According to the AP, the 200 pages of newly released documents from Robert Hawkins’s file include “hundreds of pages of court transcripts, drug tests and letters from caseworkers, therapists and family members. They give the clearest picture yet of a young man who told a therapist in April 2005 that ‘he is not sure if there is a God or life after death and that when he dies, he’ll probably go to hell.'” Consider these details:
–At age 14, Hawkins was diagnosed with psychosis, schizophrenia and other undiagnosed disorders.
–In custody in Omaha, staff explained that Hawkins “routinely refused medication, praised the Nazi Party and continued to smoke marijuana.”
–In January 2006 Hawkins was sent to the emergency room after swallowing about thirty pills of Tylenol. He later explained to his social worker, Angela Pick, that he wanted to die.
–In March 2006 Hawkins went before Judge Robert O’Neal to consider his status as a ward of the state. O’Neal told Hawkins, “This isn’t acceptable. I mean, I don’t know why you got the idea that we ought to be terminating jurisdiction when you’re testing positive for marijuana and it’s your own admission that you’re smoking every day and you’re not in school and you’re not employed. What should that tell you, Robby?”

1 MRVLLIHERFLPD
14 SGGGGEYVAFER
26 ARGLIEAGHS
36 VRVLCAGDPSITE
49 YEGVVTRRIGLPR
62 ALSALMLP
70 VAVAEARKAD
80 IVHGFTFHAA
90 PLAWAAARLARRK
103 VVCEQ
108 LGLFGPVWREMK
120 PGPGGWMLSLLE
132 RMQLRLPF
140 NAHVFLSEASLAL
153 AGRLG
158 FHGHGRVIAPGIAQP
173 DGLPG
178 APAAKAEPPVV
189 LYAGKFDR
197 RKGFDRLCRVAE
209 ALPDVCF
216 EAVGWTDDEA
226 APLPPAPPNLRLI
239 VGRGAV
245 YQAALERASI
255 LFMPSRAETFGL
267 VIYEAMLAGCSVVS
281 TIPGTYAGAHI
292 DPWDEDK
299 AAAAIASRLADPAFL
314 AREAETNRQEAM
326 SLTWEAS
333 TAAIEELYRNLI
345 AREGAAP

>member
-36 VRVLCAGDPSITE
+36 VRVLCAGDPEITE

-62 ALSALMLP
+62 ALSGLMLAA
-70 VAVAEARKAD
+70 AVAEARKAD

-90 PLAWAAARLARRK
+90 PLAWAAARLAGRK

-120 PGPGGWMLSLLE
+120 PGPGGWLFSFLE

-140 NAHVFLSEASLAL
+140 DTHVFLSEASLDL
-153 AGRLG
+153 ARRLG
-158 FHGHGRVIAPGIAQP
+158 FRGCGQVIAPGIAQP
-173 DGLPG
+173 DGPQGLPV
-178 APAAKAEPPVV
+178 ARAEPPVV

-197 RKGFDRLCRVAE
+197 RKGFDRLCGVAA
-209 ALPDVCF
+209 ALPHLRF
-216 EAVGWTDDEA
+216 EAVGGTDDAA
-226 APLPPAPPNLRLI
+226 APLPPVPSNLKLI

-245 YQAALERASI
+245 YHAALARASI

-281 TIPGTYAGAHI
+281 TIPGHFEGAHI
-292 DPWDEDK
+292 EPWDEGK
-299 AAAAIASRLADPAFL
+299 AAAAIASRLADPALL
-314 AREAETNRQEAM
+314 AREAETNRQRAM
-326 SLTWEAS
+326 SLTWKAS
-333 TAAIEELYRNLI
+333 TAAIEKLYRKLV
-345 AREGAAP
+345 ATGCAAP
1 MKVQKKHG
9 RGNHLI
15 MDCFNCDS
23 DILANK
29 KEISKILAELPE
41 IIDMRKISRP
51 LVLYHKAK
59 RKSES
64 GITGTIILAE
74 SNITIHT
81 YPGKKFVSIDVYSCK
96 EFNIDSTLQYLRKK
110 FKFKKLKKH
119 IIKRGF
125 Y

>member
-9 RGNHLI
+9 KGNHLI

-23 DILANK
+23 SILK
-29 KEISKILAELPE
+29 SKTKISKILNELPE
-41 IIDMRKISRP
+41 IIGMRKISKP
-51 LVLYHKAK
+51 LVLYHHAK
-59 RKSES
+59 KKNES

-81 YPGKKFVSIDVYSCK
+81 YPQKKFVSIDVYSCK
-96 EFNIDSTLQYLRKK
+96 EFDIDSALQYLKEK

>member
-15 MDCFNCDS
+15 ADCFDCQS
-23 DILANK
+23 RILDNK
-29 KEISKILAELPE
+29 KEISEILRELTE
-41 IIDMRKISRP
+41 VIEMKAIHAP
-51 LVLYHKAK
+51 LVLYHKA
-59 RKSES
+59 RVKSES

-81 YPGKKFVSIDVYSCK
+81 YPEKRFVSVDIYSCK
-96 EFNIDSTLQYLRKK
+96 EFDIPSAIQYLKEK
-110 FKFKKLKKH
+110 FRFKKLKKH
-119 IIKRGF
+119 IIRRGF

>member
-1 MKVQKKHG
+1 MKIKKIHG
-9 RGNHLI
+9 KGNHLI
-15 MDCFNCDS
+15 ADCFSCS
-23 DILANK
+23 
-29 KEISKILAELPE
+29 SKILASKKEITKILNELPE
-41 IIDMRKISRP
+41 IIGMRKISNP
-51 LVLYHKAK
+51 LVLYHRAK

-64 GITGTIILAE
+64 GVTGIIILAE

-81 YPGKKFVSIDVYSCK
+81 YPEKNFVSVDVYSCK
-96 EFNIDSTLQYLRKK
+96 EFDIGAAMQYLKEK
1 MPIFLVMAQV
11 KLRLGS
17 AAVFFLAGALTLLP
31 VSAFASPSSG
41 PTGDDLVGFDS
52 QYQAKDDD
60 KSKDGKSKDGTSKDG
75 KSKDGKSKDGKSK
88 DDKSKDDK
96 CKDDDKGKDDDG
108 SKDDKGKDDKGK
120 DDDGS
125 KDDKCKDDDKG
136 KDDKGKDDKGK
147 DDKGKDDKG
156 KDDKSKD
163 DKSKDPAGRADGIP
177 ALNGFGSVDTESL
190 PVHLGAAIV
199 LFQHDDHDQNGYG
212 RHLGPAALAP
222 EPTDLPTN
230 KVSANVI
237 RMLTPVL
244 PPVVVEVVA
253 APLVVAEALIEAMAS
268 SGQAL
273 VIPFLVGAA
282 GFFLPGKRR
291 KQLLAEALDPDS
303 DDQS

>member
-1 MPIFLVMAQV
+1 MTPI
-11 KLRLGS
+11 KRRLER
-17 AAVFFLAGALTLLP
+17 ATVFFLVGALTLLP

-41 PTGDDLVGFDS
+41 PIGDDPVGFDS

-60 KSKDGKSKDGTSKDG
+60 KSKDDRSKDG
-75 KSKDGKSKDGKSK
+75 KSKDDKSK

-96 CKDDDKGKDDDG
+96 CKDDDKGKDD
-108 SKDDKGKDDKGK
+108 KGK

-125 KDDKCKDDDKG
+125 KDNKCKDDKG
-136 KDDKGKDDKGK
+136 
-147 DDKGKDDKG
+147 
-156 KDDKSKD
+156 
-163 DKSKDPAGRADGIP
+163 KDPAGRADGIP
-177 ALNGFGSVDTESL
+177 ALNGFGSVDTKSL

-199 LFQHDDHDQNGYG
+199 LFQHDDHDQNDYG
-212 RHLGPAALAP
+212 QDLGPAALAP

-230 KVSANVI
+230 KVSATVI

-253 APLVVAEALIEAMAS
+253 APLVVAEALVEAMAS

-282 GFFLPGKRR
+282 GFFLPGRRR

–On August 17, 2006, upon being released from state custody, Angela Pick wrote, “Robbie has been in the court system for many years and has reached maximum benefit from what the department can provide…. He has continued to make some poor decisions but not any that are a safety concern at this time.”
–In a letter dated August 18, 2006, Hawkins’s father wrote, “Robbie wants the benefits and privileges of that age but the responsibilities and behaviors of a child. I told him I felt bad that he seems to insist on learning every life lesson the hardest way possible instead of listening to or believing anything I or anyone else tells him. I truly believe and I told him exactly this, that he has the capacity to do well.
“I love my son, but he will not believe or even listen to anything I try to tell him. He wants to be released and treated as an adult. I don’t think this is in his best interest, but I can not make decisions for him, particularly when he will not follow instructions. I am way past sad that I can not reach him or get him to take actions that would improve his situation. I think the only thing that will work is for him to learn it the hard way. He will have to stand or fall on his own to learn these lessons about life. It is beyond my ability and I have to release him to God, praying that He will make sure that nothing happens to him that can not be undone.”